The Secret to Stopping In-Store Temper Tantrums

 

The tears well up. Her fists clench. Your fists clench. Here it comes. The scream. The rapid-fire toe tapping. The fist pounding.

  The embarrassment. You’re a better parent than this. You really are. The in-store temper tantrum is a rite of passage for many of us. Pat yourself on the back if you’re one of the few who haven’t experienced this. You’re raising a saint. Then again, you’re probably not reading this post.

“More than anything, your child needs to get comfortable with money. And to do that, she needs money of her own. “

Stopping it is easier than you think. More than anything, your child needs to get comfortable with money. And to do that, she needs money of her own. The easiest way to do this is with an allowance. I have written about how to quickly set up an allowance and about the philosophy behind setting up an allowance in more detail. If you haven’t done it, do it today. Don’t overthink it, and avoid doing this because you’re waiting to set up the perfect system. No system is perfect to provide financial education for kids, and a certain amount of the beauty of teaching money smarts is figuring things out organically with your kids. Ok, so back to the store: When you give your child money via an allowance, you then establish that if your child wants something, she will only be able to get that something in the following simple ways (in all but the most extenuating circumstances):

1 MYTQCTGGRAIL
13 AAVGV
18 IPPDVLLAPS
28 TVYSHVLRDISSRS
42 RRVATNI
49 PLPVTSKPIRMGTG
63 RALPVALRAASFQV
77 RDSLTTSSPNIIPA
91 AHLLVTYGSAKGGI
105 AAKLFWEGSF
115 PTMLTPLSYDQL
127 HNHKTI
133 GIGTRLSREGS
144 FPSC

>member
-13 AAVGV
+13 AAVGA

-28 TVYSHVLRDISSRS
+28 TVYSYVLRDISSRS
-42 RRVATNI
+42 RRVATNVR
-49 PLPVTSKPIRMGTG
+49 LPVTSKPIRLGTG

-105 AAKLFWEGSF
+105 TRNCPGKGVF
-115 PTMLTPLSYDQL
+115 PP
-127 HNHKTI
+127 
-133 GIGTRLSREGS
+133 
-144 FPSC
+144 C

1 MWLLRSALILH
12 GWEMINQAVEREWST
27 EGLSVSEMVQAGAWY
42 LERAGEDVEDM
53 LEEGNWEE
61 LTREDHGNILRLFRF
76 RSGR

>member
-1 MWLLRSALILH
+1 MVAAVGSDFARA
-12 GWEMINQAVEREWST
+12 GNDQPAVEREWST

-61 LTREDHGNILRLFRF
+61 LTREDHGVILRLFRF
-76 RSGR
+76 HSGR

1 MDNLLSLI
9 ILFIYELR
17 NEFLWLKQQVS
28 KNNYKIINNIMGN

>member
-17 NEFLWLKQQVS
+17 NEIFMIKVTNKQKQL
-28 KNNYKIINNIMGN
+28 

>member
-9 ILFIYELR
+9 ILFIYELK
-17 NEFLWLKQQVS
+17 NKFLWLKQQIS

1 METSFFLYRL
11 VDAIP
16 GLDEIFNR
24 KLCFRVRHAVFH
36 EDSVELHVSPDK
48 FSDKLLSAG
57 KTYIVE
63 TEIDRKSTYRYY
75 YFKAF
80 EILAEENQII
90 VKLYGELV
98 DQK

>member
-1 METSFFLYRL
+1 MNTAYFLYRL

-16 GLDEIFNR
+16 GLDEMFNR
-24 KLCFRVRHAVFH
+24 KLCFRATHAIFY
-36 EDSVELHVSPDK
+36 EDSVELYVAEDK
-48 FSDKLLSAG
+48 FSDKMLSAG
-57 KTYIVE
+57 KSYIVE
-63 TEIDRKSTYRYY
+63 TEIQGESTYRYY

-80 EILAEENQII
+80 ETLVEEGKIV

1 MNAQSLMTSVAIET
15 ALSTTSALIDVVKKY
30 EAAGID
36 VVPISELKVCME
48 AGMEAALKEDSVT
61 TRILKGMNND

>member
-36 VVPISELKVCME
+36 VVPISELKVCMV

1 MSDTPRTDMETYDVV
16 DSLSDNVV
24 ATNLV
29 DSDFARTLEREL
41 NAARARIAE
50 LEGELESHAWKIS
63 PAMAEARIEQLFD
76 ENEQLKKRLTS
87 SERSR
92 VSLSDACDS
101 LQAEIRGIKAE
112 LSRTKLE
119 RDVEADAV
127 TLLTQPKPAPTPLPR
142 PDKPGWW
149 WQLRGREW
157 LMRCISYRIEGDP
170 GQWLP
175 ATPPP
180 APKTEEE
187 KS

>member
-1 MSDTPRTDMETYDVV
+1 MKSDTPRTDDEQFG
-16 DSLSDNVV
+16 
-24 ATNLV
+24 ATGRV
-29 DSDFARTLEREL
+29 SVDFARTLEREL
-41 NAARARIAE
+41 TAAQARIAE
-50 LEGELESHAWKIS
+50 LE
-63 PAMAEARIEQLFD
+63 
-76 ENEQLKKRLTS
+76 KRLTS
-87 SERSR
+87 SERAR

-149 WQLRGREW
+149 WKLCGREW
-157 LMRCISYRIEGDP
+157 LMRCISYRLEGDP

• By spending her money (for less expensive items)
  • Through saving money (for bigger things)
  • Via gifts or gift money

  It’s pretty simple.

“Once a child realizes that you aren’t budging, the tantrum serves no purpose.”

I’ve found that the standard-issue tantrum is just a method of persuasion. Once a child realizes that you aren’t budging, the tantrum serves no purpose. Sure, you might have a few “residual” tantrums when you first implement this system, but they should subside soon after as long as you stick to your guns!
 
 
Keep it simple for your own sanity.
 

Plus, there’s a bonus:

 

Your kids will learn to save for goals and become comfortable handling money. When it’s their own money at stake, they will also tend to become much more discerning consumers. All good things.

 

Let me know how it goes.

 

John, Chief Mammal @ The Money Mammals